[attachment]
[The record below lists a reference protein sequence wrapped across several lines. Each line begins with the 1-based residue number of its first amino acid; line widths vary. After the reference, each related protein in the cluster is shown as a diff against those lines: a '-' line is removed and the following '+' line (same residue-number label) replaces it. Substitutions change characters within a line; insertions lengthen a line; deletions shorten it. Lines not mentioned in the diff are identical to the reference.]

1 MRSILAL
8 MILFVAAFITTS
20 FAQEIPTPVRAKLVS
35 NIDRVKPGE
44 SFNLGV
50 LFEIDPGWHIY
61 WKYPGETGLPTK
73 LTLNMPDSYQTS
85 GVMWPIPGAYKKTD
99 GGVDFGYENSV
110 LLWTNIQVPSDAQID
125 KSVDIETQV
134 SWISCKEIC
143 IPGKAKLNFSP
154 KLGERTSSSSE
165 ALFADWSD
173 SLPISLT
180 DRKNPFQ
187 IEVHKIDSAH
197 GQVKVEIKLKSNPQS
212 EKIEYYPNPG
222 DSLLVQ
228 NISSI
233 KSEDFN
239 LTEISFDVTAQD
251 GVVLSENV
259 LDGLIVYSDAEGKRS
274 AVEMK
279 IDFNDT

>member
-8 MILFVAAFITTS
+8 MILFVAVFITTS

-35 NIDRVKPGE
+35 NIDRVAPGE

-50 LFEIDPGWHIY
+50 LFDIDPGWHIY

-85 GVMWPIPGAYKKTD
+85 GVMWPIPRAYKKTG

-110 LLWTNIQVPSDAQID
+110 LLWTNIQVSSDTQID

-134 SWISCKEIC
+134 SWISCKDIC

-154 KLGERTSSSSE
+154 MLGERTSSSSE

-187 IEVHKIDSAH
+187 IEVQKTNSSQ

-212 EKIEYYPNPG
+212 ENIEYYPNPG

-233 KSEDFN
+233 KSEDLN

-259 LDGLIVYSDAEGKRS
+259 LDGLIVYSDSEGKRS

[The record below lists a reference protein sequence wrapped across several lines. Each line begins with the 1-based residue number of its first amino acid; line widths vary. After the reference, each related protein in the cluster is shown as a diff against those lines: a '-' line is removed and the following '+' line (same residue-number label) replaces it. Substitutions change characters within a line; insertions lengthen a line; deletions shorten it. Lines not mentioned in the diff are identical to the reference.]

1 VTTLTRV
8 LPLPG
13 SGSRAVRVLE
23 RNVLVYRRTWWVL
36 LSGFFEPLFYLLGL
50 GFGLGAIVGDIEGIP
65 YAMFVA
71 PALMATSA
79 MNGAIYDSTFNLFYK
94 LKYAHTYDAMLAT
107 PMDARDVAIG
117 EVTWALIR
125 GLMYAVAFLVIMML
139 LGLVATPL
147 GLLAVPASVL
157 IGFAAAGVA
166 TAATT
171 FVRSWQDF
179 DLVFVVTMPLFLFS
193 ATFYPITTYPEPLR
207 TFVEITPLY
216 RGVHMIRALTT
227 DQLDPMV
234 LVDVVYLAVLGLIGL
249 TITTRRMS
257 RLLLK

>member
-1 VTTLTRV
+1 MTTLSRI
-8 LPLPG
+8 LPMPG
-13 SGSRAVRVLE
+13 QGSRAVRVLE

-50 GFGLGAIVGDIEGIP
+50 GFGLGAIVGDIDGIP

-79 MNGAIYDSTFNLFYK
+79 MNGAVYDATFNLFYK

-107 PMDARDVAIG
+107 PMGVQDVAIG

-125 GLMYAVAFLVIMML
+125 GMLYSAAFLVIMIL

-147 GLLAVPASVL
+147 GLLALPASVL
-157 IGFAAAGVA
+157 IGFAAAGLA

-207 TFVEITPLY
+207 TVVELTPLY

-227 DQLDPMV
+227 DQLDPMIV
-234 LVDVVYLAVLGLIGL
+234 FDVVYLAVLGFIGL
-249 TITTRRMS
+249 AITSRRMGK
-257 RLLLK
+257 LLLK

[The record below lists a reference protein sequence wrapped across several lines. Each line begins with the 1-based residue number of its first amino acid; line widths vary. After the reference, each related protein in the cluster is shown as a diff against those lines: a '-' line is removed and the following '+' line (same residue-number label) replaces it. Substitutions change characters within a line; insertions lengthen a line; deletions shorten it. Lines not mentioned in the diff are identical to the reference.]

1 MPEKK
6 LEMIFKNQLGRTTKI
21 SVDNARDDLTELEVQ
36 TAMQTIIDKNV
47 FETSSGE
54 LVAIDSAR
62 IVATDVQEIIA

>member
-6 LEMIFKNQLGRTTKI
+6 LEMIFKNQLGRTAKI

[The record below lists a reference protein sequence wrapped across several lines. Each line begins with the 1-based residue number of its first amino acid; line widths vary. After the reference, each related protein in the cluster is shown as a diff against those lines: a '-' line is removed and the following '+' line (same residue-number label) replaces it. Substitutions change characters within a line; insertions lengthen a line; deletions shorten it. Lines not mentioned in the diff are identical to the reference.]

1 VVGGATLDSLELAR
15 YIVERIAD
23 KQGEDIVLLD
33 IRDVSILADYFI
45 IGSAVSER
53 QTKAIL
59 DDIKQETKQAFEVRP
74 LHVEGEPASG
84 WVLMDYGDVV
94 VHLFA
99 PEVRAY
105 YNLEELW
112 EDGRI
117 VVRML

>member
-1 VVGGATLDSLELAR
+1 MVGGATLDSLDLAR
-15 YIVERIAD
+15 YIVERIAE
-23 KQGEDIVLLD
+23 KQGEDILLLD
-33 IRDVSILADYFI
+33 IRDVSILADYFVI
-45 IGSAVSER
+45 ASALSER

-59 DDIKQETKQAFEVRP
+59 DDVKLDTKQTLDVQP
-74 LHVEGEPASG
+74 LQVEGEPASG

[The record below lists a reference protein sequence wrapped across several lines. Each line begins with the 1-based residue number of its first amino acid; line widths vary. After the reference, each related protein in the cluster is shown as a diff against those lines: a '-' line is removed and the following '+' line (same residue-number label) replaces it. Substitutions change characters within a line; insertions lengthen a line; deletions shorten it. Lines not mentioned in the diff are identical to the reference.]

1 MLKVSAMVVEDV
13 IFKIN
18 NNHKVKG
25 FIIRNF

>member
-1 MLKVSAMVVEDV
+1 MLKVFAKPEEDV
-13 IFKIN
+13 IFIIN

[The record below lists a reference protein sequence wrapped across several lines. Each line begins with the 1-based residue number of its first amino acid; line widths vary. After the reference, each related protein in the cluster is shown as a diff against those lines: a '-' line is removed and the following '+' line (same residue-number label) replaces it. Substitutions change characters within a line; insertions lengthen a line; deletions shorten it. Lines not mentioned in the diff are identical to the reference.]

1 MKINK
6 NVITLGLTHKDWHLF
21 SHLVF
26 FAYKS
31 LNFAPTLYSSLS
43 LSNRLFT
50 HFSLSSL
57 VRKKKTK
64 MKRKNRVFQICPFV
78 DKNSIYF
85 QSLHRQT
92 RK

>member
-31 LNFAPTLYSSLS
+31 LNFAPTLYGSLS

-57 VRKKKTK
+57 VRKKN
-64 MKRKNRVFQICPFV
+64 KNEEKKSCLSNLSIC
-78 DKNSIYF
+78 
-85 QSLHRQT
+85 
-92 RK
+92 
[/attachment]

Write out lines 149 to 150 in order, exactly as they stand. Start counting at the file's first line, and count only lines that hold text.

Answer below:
-74 LHVEGEPASG
+74 LQVEGEPASG